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Remains of the Urso Pre-Roman Wall




In 1903, two French archaeologists, Pierre Paris and Arthur Engel, excavated the defensive enclosure of the Iberian population of Urso, being the last stronghold of the Pompeian’s troops in their fight against the troops of Julio César.

Subsequently, in 1973 the area was studied by Ramón Corzo with a current methodology. The stretch of the wall is located in the Saint José path. The defensive system of the primitive settlement wasn´t totally perimetral but comprised of discontinuous elements which protected the places of more easy access and less protected naturally.

Traditionally, the wall has been dated back to the middle of the first century before Christ, although the most recent studies have the inclination for an older chronology. In the intervention, it was discovered a wall about 95 meters long, reinforced with four semicircular towers. Its profile with a slope keeps the same disposition than the quarry in which is located, forming a great curve to the right. Between the filler material, the famous collection of “Osuna reliefs” was found which after passing through the Louvre Museum, currently it can be contemplated in the Archaeological National Museum in Madrid.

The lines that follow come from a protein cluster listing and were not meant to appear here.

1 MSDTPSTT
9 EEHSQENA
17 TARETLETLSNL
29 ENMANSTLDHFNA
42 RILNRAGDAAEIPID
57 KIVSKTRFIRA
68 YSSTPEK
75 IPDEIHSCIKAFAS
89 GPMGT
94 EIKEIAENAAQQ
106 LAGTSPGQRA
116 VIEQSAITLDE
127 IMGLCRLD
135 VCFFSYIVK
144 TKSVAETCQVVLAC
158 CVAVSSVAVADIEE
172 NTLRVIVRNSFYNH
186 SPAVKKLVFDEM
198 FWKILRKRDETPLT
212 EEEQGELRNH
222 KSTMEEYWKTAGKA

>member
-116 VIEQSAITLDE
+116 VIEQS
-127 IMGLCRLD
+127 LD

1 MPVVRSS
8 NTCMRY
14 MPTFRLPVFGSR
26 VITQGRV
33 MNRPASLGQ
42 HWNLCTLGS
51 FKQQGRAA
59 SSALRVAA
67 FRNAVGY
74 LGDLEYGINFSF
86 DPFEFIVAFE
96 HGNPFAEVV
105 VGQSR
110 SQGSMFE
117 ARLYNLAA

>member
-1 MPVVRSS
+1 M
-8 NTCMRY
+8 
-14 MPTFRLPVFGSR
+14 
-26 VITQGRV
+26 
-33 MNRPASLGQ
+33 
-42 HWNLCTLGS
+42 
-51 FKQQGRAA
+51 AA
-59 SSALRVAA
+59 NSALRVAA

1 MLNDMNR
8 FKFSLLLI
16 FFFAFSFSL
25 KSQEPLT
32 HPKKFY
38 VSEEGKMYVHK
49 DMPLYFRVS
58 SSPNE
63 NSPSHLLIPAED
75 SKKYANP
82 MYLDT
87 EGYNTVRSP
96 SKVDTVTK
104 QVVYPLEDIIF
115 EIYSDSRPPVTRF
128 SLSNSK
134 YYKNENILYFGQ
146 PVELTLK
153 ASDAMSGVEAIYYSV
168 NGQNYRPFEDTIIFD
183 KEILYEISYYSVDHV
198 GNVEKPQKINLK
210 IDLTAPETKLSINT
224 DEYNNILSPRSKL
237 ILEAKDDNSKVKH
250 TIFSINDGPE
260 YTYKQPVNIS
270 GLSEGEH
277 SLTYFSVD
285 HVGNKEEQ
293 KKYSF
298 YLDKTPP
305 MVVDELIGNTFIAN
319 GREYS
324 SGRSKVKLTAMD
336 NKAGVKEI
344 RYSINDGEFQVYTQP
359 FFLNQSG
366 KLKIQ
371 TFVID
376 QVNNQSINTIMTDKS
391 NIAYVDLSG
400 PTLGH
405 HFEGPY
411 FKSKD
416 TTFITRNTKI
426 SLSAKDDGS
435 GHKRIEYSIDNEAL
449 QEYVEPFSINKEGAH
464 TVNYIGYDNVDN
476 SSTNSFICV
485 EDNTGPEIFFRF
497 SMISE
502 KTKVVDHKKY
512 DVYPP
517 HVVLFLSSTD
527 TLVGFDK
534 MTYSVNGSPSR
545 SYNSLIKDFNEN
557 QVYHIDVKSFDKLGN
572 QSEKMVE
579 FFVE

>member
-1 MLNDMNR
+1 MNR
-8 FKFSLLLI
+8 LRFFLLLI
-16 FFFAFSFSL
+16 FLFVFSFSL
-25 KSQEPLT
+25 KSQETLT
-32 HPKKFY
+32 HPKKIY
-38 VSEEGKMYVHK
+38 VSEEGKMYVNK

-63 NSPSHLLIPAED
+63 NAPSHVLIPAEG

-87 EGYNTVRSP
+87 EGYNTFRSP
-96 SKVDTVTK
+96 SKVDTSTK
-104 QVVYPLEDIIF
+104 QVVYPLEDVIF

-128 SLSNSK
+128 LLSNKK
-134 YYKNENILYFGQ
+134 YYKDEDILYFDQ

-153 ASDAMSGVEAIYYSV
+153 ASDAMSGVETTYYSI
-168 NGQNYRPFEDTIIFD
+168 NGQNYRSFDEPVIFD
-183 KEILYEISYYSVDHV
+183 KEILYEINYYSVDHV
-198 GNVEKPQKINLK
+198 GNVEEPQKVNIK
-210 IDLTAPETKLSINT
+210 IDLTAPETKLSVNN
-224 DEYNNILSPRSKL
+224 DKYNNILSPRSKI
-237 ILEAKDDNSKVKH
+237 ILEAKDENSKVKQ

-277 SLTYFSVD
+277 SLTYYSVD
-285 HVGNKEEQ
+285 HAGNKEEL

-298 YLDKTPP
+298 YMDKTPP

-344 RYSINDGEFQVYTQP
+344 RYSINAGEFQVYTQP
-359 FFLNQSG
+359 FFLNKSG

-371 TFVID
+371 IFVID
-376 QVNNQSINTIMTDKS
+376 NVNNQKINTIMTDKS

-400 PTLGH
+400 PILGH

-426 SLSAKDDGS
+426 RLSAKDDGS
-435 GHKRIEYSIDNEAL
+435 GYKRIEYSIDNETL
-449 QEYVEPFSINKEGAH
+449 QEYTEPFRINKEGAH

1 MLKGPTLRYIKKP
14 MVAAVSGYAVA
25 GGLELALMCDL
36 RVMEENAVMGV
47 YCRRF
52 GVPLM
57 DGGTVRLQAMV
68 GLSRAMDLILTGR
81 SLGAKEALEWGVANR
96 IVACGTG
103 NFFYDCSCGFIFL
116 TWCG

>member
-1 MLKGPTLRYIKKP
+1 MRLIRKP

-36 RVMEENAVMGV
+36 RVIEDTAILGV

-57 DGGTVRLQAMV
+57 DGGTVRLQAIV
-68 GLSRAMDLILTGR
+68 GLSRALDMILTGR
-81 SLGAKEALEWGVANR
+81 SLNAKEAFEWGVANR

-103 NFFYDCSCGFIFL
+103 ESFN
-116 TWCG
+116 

After both interventions, the discovered structures were covered again, although some remains emerge allowing to glimpse its impressive layout.